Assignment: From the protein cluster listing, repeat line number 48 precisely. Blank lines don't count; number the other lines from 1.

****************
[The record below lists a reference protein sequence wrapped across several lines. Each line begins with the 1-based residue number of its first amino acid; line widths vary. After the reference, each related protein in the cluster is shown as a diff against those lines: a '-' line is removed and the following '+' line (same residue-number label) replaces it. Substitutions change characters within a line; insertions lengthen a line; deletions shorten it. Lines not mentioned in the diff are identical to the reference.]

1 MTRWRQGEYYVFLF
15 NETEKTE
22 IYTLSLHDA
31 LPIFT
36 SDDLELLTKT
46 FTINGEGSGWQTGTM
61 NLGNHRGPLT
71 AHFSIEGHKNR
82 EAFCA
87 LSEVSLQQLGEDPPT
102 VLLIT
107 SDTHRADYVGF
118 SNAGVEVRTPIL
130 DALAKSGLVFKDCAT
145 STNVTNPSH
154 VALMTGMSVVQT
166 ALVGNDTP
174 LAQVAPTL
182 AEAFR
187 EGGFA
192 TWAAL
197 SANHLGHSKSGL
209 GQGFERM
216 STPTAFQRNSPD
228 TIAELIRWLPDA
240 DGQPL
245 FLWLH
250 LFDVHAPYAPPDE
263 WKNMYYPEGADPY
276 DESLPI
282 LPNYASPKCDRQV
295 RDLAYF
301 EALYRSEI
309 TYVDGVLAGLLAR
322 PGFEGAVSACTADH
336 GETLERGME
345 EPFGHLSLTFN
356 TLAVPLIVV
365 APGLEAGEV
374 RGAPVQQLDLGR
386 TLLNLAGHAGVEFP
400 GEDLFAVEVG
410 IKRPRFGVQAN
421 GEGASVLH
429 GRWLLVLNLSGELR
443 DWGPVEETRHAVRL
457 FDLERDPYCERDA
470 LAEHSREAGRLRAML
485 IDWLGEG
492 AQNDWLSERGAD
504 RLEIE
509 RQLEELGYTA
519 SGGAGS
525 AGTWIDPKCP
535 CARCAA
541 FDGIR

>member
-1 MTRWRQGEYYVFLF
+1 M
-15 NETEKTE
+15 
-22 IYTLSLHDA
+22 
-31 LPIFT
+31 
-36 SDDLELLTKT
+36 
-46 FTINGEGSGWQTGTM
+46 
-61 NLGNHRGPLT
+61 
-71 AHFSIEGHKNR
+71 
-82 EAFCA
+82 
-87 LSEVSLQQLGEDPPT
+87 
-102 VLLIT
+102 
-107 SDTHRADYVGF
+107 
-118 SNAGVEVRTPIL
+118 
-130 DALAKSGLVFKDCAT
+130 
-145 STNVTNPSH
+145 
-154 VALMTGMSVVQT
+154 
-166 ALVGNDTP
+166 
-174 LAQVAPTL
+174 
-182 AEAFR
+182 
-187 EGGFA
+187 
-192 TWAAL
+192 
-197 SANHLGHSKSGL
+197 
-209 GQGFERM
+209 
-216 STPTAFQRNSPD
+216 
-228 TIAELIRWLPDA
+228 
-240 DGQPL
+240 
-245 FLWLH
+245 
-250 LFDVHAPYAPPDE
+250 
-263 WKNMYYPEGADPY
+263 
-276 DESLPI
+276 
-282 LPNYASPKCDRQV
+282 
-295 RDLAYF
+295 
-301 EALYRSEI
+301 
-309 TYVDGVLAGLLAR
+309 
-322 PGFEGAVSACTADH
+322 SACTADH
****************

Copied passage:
457 FDLERDPYCERDA